Unless a preservation angel intervenes, Historic Houston Salvage Warehouse ishistory
The treasure box of salvaged construction waste, Historic Houston's Salvage Warehouse, is closing.
For a decade, the non-profit has reclaimed and reused historic building materials as a method of reducing construction waste and preserving the city's architectural heritage. As the aftershocks of an imperiled real estate market ripple across the restoration sector, the Salvage Warehouse has found itself drifting further away from profitability.
"The cash flow just ground to a halt," Lynn Edmundson, Historic Houston's executive director, tells CultureMap.
What most people don't understand is that we get things donated to us — windows, floors, doors, etcetera — but we only get cash when we resell those items. We have a crew that goes and salvages houses. So we're paying the crew, the equipment, the tools, all of the transportation, and then rely on the material to sell to cover our costs."
That model proved prosperous during the real estate bubble.
"We would sell several thousand square feet of flooring a month, for example, and that would keep our doors open," says Edmundson. "Now we're selling a couple hundred square feet a month, because people are not doing a big addition or new construction. Maybe they're patching up a bad spot, versus doing a whole room."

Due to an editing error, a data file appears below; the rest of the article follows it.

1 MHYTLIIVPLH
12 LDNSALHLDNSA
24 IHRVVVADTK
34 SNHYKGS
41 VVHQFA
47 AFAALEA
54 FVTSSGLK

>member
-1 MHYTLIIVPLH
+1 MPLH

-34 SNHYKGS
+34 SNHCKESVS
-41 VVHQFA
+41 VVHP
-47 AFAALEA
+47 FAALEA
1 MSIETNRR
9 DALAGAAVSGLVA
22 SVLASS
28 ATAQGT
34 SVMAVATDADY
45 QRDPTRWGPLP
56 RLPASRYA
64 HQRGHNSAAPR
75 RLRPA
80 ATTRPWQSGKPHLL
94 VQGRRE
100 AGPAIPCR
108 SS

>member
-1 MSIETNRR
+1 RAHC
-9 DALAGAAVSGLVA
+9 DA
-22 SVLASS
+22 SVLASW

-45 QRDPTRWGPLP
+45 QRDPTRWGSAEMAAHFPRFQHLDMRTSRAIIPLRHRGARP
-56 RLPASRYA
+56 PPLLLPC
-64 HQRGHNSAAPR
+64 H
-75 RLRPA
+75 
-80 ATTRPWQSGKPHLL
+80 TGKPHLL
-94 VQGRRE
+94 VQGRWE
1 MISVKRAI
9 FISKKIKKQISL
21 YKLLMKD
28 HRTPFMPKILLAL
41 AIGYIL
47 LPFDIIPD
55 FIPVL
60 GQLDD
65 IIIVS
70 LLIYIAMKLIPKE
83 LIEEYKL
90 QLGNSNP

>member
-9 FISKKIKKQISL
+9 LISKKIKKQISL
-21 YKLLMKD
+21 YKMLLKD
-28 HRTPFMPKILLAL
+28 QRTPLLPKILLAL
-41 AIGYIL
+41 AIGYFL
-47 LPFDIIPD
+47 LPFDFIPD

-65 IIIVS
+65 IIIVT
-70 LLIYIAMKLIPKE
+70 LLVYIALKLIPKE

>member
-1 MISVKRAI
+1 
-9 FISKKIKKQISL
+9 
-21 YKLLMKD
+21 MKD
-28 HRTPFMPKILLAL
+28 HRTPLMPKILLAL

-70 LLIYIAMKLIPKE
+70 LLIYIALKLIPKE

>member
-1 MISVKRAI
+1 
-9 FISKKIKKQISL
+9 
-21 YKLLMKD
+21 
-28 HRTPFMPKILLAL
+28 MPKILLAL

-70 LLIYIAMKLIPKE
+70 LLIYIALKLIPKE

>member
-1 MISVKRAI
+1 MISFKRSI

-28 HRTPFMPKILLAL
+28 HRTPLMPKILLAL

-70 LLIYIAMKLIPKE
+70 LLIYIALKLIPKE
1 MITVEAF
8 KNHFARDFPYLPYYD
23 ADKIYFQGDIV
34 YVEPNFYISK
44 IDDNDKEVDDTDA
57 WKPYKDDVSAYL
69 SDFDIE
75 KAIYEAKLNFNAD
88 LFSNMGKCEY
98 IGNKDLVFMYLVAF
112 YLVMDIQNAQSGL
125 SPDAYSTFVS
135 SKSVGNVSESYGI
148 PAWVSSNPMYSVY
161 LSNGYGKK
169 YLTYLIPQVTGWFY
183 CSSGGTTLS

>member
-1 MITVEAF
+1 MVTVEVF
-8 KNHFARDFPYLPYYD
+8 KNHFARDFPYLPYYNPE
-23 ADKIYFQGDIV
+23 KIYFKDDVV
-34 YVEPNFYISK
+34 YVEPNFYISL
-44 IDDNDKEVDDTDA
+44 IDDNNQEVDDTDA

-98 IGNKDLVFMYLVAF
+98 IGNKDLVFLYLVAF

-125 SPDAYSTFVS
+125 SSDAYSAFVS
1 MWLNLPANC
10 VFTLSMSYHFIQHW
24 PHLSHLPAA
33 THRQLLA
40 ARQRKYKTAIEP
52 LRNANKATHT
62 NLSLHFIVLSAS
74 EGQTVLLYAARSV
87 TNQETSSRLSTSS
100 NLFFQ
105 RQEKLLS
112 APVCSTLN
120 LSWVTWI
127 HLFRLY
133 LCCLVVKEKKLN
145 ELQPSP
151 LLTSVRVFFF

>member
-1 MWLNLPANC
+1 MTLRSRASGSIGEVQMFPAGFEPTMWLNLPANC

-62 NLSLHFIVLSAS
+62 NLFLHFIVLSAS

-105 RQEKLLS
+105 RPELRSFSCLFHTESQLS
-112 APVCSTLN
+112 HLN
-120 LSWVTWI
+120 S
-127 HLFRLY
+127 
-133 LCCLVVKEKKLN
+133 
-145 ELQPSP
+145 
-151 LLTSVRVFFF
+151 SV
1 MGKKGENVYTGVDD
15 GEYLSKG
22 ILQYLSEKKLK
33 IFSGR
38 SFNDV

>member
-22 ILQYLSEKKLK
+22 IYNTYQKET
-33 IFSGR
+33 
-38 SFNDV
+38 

With financial solvency looking grim, the organization applied for a relief grant last fall.
"We were very, very hopeful that we were getting that grant," says Edmundson, citing a positive meeting and frequent phone calls with the organization.
On Wednesday, she learned that their application was not approved.
"There's enough money to pay salaries until the end of the month," she says.
The news came as a surprise, since with a full warehouse, there was little trace that Historic Houston was in trouble. When a notification about the closing was dispatched to Historic Houston's supporters at 10 a.m. Friday, Edmundson's cell phone and e-mail inbox quickly became saturated with messages from concerned friends, environmental activists and historic preservationists.
"I'm still hopeful that there is a 'Hail Mary' pass out there or a foundation will jump in. But I have to be realistic, and begin divesting. I've already lost two staff members."
Dibs on the liquidation sale are being allotted to members of Historic Houston, beginning on Friday, March 25. For now, the organization is accepting donations to account for temporary relief.